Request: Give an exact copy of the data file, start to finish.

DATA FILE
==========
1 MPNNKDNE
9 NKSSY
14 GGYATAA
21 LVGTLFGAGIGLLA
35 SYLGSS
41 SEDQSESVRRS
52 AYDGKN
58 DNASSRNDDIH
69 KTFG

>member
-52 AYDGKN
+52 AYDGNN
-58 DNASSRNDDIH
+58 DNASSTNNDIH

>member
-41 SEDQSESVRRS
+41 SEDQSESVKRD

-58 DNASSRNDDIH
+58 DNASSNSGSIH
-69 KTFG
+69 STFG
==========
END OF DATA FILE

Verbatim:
1 MPNNKDNE
9 NKSSY
14 GGYATAA
21 LVGTLFGAGIGLLA
35 SYLGSS
41 SEDQSESVRRS
52 AYDGKN
58 DNASSRNDDIH
69 KTFG

>member
-52 AYDGKN
+52 AYDGNN
-58 DNASSRNDDIH
+58 DNASSTNNDIH

>member
-41 SEDQSESVRRS
+41 SEDQSESVKRD

-58 DNASSRNDDIH
+58 DNASSNSGSIH
-69 KTFG
+69 STFG